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Five Tips for Getting the Most Out of Working With A Coach

You are a successful, accomplished person who has achieved success in life through your careful research and planning. And now you have athletic goals and are thinking of working with a Coach, or are already working with a Coach - a prospect that relieves you, excites you, and terrifies you, all at the same time. You are feeling, perhaps for the first time, that you need to relinquish control of your goals to another person.

Not so! Rest assured that you are in control of your training and the path to your athletic success. A Coach can be one of the greatest fuels for your success if you adopt the right mindset and behaviors for your partnership with them.

These tips will apply to you if

  • You are contemplating working with a Coach for the first time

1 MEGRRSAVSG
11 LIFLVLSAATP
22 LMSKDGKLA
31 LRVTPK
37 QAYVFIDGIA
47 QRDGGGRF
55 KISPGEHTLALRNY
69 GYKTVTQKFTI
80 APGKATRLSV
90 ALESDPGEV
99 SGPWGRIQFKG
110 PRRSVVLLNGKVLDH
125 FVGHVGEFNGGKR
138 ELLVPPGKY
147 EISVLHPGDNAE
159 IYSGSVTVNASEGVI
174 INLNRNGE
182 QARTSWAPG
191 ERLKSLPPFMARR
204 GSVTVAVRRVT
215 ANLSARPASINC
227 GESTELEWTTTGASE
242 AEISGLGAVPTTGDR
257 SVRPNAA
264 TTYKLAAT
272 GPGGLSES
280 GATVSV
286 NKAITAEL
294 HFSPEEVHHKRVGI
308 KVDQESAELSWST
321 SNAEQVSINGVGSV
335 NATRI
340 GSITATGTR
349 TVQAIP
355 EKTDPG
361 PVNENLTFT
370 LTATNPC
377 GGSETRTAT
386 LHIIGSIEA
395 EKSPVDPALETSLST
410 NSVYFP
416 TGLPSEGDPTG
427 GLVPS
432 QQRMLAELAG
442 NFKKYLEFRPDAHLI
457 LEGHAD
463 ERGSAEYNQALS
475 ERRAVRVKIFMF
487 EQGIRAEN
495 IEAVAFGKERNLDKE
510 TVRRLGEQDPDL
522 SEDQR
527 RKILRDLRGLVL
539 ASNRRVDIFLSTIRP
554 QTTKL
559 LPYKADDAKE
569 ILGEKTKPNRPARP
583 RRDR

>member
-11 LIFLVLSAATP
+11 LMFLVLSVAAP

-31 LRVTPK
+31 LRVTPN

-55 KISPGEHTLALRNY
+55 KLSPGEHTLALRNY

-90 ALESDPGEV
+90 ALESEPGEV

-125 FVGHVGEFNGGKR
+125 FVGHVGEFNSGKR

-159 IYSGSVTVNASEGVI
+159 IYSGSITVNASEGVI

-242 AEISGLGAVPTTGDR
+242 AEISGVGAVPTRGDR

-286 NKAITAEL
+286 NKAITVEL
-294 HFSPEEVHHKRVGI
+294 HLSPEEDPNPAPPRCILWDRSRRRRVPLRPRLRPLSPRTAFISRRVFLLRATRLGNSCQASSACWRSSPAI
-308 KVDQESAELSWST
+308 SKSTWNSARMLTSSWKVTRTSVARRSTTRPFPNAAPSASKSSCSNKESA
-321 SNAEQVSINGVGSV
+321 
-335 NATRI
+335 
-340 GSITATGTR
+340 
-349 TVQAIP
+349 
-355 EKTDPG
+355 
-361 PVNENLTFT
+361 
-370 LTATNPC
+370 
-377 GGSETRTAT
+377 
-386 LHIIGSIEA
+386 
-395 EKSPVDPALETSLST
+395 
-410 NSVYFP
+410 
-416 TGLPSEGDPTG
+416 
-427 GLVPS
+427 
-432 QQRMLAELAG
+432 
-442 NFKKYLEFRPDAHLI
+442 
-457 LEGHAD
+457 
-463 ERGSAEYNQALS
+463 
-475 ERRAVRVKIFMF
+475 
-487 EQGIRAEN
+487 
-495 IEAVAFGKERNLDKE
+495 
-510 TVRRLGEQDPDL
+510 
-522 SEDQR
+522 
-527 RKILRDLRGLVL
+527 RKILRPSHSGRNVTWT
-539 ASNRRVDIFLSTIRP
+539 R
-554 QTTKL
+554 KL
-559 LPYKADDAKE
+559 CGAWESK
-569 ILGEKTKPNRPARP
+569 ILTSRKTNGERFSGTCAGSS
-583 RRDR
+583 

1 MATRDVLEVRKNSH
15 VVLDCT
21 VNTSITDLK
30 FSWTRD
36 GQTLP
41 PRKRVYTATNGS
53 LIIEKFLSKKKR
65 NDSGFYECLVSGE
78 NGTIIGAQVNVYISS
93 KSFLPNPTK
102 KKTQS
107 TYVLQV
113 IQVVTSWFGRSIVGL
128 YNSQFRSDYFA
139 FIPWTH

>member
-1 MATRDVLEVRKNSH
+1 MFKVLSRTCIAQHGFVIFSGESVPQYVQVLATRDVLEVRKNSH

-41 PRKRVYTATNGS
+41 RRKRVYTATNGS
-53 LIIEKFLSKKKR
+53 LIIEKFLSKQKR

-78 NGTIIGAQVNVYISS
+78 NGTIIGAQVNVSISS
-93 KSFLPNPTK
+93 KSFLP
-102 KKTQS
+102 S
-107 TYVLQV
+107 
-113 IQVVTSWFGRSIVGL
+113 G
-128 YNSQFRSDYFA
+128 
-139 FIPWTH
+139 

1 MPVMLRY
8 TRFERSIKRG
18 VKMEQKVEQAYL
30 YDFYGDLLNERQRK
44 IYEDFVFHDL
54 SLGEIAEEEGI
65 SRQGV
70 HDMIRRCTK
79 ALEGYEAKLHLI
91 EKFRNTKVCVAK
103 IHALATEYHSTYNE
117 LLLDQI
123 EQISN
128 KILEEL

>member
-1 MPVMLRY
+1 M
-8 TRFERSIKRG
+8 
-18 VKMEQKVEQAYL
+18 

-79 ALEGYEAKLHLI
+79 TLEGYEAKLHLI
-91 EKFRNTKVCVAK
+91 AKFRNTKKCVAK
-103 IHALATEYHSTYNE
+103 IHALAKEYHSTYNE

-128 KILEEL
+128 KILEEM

• You want to fix a current coaching relationship that seems to be off-track

  • You started working with a new Coach and want to begin on the right foot

Before diving into the five tips, there are a couple table-stakes that we need to get out of the way. If you are having trouble integrating either of these into your life, I don't believe that a Coach is right for you at this time. Before you spend the time researching a Coach, or before you spend the money to pay a Coach, make sure you have checked the box on these two basics:

  • You consistently train and find ways to make it happen in your busy life, at least 3-4 days a week. You are aware of the delicate training-work-family-social balance and do your best to shuffle things around as needed to fulfill your commitments in each of these areas.

  • You have a device that collects pace and heart rate data, you know how to use it, and you use it regularly. Alternatively, you are willing to buy such a device, learn how to use it, and use it regularly. (This is especially needed if you are working with a remote coach. They need to see this data to ensure you are getting training benefits from the paces, distances, and efforts you are putting out in your training.)

Have you checked the boxes on these two things? Then you're on the path to being the most coachable you. Keep reading...

Tip #1: Find your motivation within